C.J. Paligo, a junior communication major, has utilized the services provided by OADS. “It’s the right thing for people like me who are disabled,” Paligo said. Paligo struggles with typing and writing due to his disability, but OADS helps him to work to his fullest potential.

“They have given more time on my tests if I want it, permission to turn in my work sloppy, the recorder, and recommended Glean,” Paligo said. Glean is a website that converts voice recordings into transcripts. This way, typing is made much easier for Paligo, and he found this program thanks to the OADS.

“I know that there are some people out there who try to push themselves and say ‘I have this disability, but I can fit in with the normal people’. That’s fine–I was like that for a whole long time,” Paligo said. “I just want you to know that OADS is out there, OADS is built for you.”

Bailey Gaspard, a senior English major and student worker at OADS, expressed her enthusiasm for the program. “It’s really great to see that Ms. Camidge has been able to take this department and completely turn it into something that is actually a valuable resource,” Gaspard said. Having the benefits of OADS accommodations herself, she understands the program’s importance and takes pride in the program as proper accessibility is important to her.

“I’m really passionate about this because I have a brother who is on the autism spectrum, and I’ve watched him grow up and struggle with certain things, specifically reading. It really lit a fire under me because reading is something I love, but I know reading is a chore to him because it’s hard to comprehend,” Gaspard said. Her personal and work experience at OADS has led to her passion for accessibility for all, regardless of their disabilities.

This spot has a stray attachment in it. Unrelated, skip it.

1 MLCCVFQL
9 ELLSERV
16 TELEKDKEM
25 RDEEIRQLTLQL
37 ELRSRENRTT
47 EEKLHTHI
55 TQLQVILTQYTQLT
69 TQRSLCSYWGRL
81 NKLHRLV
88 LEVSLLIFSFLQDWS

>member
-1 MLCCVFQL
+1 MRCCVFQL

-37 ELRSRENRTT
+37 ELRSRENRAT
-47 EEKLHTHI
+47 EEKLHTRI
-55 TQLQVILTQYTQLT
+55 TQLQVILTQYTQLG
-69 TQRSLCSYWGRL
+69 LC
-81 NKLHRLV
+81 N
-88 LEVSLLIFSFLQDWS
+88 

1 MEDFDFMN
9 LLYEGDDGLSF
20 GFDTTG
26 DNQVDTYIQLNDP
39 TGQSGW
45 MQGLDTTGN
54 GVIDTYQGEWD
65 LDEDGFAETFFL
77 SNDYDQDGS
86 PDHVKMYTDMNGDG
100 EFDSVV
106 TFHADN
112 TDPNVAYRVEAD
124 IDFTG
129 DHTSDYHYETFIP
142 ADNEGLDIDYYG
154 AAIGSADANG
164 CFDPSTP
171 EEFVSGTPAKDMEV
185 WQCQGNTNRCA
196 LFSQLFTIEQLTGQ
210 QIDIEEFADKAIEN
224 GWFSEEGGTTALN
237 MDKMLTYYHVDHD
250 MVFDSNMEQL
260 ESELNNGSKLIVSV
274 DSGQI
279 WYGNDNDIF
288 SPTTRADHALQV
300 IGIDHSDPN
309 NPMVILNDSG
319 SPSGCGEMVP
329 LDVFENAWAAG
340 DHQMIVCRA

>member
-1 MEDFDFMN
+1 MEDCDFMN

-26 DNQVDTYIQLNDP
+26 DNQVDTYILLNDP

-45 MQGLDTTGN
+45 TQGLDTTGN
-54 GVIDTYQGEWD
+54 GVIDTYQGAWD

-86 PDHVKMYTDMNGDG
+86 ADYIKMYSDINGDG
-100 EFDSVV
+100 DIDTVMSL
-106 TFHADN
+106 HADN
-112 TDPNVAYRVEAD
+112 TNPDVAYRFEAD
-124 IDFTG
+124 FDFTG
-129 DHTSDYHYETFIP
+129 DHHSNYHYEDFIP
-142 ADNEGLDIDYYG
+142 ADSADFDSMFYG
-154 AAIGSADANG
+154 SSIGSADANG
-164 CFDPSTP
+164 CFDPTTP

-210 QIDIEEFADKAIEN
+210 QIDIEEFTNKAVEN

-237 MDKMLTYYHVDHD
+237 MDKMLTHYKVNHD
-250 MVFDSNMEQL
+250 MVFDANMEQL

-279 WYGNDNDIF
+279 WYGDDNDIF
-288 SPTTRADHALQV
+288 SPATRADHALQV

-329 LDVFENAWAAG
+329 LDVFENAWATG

“Some things don’t come easy to everybody–Everybody learns differently. It doesn’t make you less of a person. It doesn’t make you unequal. It just means that you have an alternative learning style, and that’s okay,” Gaspard said.

For students who feel OADS could be of assistance to them but are uncertain about joining, Gaspard recommends attending events hosted by OADS. “Ultimately, the Office’s goal is to see students succeed,” Gaspard said. “I think if you’re afraid or you’re not somebody who’s vocal or upfront about how you feel, but you know you might need help, I would just suggest following us on social media to keep up with events.”

In the Watson Library, next to the Academic Success Center, the Office hosts monthly events like ‘Origami with OADS,’ open to all. Their next event is Nov. 13 at 6:30 p.m., where students can interact with peers, student workers and staff while learning origami in a safe, comfortable environment.

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About the Contributor
Madelyn Murphy, Current Sauce - Arts & Living Editor
Maddy Murphy is a freshman communication major at NSU. Spending her first semester as a reporter for The Current Sauce, she cannot wait to write news articles and stories inspired by both on-campus and off-campus events in Natchitoches. Her goal is to entertain students by including them in her writing, so be on the lookout—she may ask to interview you for a story!